Watched Jon Ronsons documentary on an Alpha group in Oxford earlier this evening. Lots of twittering going on during and after, quite a lot of it negative. A few thoughts:
- fair play to Alpha, who are usually seen as quite tight and controlling on their publicity, for giving Channel 4 of all people access to a course. And to the people involved - I'm not sure I'd have been too keen on talking about God with a camera stuffed up my nose.
- It gave a reasonable impression of the course, but then zeroed in (as Alpha does, to be fair) on speaking in tongues, with some wacky footage of the Toronto Vineyard during the 'Toronto Blessing', and Charlie Cleverley (leader of St. Aldates, Oxford) trying to encourage folk to speak in tongues as raucous sports cars zoomed past the window of the hotel.
- The documentary didn't follow the full course, stopping at the 'Holy Spirit weekend', which normally happens just over halfway through. Ronson made an interesting point: he was impressed that Alpha did something as potentially controversial as covering speaking in tongues (most of its alternatives don't). One participant pointed out that if he'd known that was involved at the beginning, he'd not have done the course.
- I was quite uncomfortable watching the part where the Holy Spirit was invited to come, and folk were encouraged to speak in tongues. Partly because I felt the presence of the camera probably inhibited people, but also because there are some things Christians do that aren't supposed to be done in front of a camera. Jesus tells people to pray behind a closed door, and Paul tells the Corinthian church that if they all pray in tongues in worship, newcomers will conclude they are bonkers (cue Dizzee Rascal). I guess a documentary needs to show people what happens on the course, but watching it I felt so uncomfortable at that point that I had to physically restrain myself from switching channels for a couple of minutes.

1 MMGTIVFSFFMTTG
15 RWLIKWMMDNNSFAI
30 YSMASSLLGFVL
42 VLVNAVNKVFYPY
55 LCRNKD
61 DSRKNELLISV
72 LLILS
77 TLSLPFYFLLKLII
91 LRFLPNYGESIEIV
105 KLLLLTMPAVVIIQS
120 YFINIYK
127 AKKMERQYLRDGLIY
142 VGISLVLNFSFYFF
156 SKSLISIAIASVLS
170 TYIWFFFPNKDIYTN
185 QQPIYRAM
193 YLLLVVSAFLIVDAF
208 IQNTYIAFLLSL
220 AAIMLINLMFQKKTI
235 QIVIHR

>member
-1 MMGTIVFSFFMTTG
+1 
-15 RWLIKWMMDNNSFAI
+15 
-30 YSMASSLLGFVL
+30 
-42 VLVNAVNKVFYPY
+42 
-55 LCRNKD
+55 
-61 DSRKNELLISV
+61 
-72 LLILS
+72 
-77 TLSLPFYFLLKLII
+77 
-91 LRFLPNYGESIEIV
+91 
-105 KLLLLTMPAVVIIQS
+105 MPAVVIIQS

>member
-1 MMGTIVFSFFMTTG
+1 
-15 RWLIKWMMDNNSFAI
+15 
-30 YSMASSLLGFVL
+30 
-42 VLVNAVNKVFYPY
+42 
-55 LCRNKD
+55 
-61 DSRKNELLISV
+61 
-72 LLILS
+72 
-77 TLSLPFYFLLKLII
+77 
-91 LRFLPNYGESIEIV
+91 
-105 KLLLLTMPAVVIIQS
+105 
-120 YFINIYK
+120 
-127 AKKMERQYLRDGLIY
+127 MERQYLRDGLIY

- the overwhelming impression of the Christians was that they were 'nice people', folk seemed to enjoy the human interaction. It would be interesting to catch up with the participants after a few weeks, rather than in the heat of the moment having walked out of a communion service. I guess the documentary has to play up the drama - whether of conflict or conversion - when the real story may have been a bit more gradual.
Final thought: is it just me, or do other people watch documentaries on Christianity with half a feeling that the documentary makers are giggling behind their hands? I'm quite sure Ronson isn't - from the comments he made during the documentary, and his own reports of doing the Alpha course himself a few years ago - but maybe it's just me.
Update: if you missed it and can't spare an hour to watch it on catchup, Rachel has a blow by blow account of the programme with her own reflections.
Other thoughts from the blogosphere:
Ceridwens cauldron thought it was indoctrination of the gullible
Zoomtard seems to have had the same reaction as me: ok until the Toronto bit.
Simple Pleasures has an interview with Jon Ronson about the programme, which is a fascinating read, and blows away any suspicions you might have about why he did it.
Interesting view from chameleon102, whose vicar is trying to sign him up to an Alpha course.
Missiome also not sure about the way the programme covered speaking in tongues etc., but thought it 'well worth watching'.